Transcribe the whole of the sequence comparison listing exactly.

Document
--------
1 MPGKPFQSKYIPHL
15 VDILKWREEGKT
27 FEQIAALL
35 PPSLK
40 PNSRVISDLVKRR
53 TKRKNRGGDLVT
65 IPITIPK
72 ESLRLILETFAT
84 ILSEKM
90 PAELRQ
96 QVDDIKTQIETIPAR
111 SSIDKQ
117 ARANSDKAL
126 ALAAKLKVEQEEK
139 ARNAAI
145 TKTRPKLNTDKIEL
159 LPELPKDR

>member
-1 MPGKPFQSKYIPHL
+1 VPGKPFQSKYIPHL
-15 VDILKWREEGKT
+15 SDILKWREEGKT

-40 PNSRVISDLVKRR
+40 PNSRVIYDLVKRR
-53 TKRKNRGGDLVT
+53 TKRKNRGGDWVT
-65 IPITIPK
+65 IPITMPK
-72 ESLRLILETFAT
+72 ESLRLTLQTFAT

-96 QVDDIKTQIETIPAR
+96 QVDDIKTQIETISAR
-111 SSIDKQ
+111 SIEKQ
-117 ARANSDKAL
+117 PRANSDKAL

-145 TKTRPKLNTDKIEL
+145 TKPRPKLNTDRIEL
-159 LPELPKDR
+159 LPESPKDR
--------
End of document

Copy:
1 MPGKPFQSKYIPHL
15 VDILKWREEGKT
27 FEQIAALL
35 PPSLK
40 PNSRVISDLVKRR
53 TKRKNRGGDLVT
65 IPITIPK
72 ESLRLILETFAT
84 ILSEKM
90 PAELRQ
96 QVDDIKTQIETIPAR
111 SSIDKQ
117 ARANSDKAL
126 ALAAKLKVEQEEK
139 ARNAAI
145 TKTRPKLNTDKIEL
159 LPELPKDR

>member
-1 MPGKPFQSKYIPHL
+1 VPGKPFQSKYIPHL
-15 VDILKWREEGKT
+15 SDILKWREEGKT

-40 PNSRVISDLVKRR
+40 PNSRVIYDLVKRR
-53 TKRKNRGGDLVT
+53 TKRKNRGGDWVT
-65 IPITIPK
+65 IPITMPK
-72 ESLRLILETFAT
+72 ESLRLTLQTFAT

-96 QVDDIKTQIETIPAR
+96 QVDDIKTQIETISAR
-111 SSIDKQ
+111 SIEKQ
-117 ARANSDKAL
+117 PRANSDKAL

-145 TKTRPKLNTDKIEL
+145 TKPRPKLNTDRIEL
-159 LPELPKDR
+159 LPESPKDR